Older Teens' Favorite Authors
In addition to asking students about their favorite books, we also asked them to identify their favorite authors. As with the results of the book survey, the author survey revealed widely diverse favorites from the students' independent as well as required reading. The seventy-six authors the students mentioned ranged from Maya Angelou to Danielle Steel and from Shakespeare to R.L. Stine. Another curious result is that, on several occasions, an author was mentioned as a favorite, but no title emerged as a favorite book. Apparently, once some students identify an author they like, they go on a "binge," reading lots of books and then finding it hard to choose a favorite among them. The following eleven authors (listed alphabetically) were mentioned by at least four students.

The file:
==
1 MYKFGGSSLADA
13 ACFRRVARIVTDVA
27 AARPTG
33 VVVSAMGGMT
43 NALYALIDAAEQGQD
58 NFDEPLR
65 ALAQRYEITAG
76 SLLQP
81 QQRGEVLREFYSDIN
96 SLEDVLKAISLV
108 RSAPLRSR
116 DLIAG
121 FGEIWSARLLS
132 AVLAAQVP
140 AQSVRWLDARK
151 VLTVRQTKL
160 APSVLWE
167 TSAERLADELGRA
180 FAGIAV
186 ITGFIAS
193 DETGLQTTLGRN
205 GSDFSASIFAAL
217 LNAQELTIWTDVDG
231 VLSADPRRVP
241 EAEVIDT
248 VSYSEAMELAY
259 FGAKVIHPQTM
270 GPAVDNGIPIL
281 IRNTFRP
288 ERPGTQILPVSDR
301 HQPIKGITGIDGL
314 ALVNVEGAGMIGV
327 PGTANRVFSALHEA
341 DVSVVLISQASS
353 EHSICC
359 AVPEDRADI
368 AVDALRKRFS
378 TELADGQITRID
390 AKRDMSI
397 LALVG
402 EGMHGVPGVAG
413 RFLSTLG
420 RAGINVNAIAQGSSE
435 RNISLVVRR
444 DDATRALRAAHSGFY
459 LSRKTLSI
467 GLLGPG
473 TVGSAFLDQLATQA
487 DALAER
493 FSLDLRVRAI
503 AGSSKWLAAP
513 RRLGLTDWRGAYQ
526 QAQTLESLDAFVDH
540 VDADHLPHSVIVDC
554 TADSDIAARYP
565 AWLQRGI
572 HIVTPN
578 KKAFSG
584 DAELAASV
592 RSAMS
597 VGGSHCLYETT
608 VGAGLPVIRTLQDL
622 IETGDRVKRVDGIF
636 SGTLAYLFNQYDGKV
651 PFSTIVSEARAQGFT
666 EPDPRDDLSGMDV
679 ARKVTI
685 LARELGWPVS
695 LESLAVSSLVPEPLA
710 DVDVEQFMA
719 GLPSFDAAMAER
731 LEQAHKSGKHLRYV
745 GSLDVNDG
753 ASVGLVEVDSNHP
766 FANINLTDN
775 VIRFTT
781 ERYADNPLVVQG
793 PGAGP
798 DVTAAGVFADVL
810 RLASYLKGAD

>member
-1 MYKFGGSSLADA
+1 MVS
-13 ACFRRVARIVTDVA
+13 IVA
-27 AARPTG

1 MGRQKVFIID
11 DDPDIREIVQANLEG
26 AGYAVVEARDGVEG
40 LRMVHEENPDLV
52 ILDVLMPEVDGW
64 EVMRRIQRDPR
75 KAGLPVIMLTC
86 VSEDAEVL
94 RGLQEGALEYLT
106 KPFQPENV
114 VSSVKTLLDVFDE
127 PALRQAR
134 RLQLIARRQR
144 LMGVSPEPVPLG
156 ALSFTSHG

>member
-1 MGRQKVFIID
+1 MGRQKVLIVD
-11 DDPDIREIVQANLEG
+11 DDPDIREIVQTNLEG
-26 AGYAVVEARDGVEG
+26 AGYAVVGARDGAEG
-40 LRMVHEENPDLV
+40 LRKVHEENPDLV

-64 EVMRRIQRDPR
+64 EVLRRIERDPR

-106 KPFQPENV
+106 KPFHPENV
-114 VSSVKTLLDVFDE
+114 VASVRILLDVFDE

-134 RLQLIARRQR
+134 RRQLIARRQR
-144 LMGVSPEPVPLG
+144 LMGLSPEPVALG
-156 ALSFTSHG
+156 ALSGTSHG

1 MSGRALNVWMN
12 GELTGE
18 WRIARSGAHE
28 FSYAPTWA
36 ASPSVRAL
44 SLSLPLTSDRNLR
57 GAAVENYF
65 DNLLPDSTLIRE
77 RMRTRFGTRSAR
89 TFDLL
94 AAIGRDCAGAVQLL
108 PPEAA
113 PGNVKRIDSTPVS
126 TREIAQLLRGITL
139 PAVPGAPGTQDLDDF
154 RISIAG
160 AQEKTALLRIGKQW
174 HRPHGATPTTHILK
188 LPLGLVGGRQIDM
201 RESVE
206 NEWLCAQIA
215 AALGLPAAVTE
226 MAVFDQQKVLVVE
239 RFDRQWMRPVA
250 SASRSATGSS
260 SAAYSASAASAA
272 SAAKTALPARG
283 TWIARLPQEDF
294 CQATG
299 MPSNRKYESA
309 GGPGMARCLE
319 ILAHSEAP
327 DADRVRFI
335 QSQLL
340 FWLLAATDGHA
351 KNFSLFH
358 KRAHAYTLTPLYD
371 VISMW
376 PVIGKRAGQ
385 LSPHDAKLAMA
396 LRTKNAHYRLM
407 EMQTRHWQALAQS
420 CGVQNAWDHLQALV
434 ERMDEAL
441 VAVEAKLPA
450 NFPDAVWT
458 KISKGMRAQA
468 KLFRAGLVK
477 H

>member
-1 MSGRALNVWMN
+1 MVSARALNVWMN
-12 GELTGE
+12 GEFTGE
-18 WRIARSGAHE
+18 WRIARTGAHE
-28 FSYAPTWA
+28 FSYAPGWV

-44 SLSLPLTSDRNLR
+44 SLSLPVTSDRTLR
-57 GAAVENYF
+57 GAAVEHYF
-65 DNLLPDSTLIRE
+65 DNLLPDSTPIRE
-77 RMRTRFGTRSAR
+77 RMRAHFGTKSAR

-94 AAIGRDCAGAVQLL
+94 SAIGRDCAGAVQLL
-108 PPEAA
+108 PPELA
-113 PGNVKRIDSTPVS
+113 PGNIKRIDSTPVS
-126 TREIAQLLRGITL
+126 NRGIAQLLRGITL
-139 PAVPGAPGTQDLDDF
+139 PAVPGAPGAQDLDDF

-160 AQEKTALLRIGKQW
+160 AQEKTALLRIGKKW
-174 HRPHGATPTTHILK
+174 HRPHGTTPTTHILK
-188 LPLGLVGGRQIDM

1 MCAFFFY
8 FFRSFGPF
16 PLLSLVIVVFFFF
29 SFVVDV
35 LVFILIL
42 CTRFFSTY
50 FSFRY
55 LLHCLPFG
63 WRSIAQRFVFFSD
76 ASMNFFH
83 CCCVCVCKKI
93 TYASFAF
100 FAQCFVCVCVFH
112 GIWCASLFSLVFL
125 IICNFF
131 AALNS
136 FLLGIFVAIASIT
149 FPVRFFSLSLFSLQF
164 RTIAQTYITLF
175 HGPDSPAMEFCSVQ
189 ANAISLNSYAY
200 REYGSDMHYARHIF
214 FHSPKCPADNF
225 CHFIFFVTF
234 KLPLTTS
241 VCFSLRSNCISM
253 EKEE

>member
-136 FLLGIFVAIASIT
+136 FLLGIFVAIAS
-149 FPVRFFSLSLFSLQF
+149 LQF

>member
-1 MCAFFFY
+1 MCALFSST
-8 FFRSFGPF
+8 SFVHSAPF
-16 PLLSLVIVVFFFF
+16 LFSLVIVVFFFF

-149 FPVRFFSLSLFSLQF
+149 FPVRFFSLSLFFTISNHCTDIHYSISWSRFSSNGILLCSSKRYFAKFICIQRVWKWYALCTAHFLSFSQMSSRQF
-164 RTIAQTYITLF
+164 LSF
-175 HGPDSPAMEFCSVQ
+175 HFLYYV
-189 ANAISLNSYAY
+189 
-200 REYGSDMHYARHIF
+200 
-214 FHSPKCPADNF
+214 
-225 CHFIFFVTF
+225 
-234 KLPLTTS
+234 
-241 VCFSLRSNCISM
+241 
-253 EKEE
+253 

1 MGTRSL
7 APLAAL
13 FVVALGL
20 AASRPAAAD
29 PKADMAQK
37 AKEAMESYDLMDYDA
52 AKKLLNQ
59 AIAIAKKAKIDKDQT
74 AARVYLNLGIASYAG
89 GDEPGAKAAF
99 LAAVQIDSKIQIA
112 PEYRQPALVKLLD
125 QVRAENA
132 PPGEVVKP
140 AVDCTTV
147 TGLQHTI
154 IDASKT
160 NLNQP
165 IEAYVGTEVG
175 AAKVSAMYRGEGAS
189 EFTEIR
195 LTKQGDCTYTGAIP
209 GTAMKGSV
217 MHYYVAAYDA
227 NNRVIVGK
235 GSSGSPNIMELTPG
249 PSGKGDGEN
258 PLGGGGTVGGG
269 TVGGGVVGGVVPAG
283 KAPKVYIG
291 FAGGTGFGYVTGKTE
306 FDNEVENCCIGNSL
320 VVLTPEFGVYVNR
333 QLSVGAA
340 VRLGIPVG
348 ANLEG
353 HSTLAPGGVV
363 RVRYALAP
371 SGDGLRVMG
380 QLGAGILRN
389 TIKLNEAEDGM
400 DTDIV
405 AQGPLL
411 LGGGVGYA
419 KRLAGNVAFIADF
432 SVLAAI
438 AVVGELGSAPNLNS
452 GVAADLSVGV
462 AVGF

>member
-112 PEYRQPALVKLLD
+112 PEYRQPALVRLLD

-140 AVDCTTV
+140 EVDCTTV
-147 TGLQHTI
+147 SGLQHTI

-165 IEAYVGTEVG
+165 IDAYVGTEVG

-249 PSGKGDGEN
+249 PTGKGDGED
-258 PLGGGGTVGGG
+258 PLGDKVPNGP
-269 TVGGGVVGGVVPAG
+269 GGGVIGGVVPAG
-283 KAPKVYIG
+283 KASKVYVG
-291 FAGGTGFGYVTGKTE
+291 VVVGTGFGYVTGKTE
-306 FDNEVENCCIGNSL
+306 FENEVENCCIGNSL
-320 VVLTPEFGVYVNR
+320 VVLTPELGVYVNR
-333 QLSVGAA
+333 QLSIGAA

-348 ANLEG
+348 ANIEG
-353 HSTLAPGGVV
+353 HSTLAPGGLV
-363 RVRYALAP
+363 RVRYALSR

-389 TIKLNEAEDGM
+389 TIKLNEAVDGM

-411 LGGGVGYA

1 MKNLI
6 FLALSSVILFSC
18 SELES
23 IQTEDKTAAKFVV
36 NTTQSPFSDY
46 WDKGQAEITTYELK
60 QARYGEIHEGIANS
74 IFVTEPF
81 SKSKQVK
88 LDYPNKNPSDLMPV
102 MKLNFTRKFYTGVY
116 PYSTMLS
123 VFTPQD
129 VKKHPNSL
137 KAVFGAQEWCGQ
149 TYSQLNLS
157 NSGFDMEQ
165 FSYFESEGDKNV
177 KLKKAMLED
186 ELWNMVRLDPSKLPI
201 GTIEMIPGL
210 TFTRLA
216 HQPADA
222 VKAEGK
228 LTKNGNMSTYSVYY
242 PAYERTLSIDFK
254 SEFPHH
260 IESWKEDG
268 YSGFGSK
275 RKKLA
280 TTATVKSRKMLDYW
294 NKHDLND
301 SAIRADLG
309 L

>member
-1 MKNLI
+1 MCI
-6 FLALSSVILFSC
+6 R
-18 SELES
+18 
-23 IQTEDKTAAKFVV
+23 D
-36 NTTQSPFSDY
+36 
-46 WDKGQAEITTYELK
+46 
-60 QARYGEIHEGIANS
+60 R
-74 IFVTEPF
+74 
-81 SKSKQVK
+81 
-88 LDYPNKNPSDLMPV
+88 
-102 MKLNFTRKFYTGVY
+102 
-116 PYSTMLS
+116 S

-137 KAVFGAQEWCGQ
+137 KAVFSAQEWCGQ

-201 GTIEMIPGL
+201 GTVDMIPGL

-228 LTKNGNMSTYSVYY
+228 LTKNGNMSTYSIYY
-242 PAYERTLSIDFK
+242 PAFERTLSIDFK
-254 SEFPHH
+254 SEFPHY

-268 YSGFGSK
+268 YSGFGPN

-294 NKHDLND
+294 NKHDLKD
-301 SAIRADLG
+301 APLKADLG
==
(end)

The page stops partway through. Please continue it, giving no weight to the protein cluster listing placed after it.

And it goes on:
While Angelou emerged as a favorite author, the students responding to our survey report only one of the books-
I Know Why the Caged Bird Sings
-as a favorite.
We have to admit that Sandra Brown was unknown to us, though not unknown to our students and to the people who purchase books from Amazon.com. This seems to be a case of author loyalty rather than consensus around a specific title. From what we can tell, Brown's books are romances similar to those of Nora Roberts and Judith McNaught.
Mary Higgins Clark.
While students like her mysteries, and list her as a favorite author, only
Loves Music, Loves to Dance
emerged as a favorite title. We suspect her books are popular with some readers because they follow a formula and have short chapters from various points of view, from which readers gain insights into a variety of characters.
Crichton's books popular with Ann's students include
The Andromeda Strain, Jurassic Park, and
The Lost World.
In addition to
A Time to Kill
as a favorite.
Students who fell in love with
Caught up in the Rapture
have moved on to read
Li'l Mama's Rules and Blessings.
Over ten percent of the students polled listed King as their favorite author.
was an overwhelming favorite, but
It, Cujo, and
also received mention.
Terry McMillan. Waiting to Exhale and
appeared on many surveys, but students also mentioned
How Stella Got her Groove Back.
Walter Dean Myers.
In addition to
Myers's fans recommend